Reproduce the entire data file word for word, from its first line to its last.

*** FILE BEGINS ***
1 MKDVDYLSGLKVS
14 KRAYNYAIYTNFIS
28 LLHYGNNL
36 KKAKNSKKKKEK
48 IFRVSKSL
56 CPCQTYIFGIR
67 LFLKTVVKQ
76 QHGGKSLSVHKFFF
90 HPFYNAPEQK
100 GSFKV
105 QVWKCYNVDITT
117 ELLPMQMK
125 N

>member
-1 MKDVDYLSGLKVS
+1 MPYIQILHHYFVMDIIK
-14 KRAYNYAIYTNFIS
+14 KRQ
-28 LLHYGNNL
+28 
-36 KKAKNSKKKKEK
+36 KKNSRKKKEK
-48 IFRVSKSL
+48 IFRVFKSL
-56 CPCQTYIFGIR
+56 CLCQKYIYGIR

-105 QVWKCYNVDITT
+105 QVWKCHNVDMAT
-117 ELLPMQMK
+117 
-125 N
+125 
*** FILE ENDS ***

1 MKDVDYLSGLKVS
14 KRAYNYAIYTNFIS
28 LLHYGNNL
36 KKAKNSKKKKEK
48 IFRVSKSL
56 CPCQTYIFGIR
67 LFLKTVVKQ
76 QHGGKSLSVHKFFF
90 HPFYNAPEQK
100 GSFKV
105 QVWKCYNVDITT
117 ELLPMQMK
125 N

>member
-1 MKDVDYLSGLKVS
+1 MPYIQILHHYFVMDIIK
-14 KRAYNYAIYTNFIS
+14 KRQ
-28 LLHYGNNL
+28 
-36 KKAKNSKKKKEK
+36 KKNSRKKKEK
-48 IFRVSKSL
+48 IFRVFKSL
-56 CPCQTYIFGIR
+56 CLCQKYIYGIR

-105 QVWKCYNVDITT
+105 QVWKCHNVDMAT
-117 ELLPMQMK
+117 
-125 N
+125 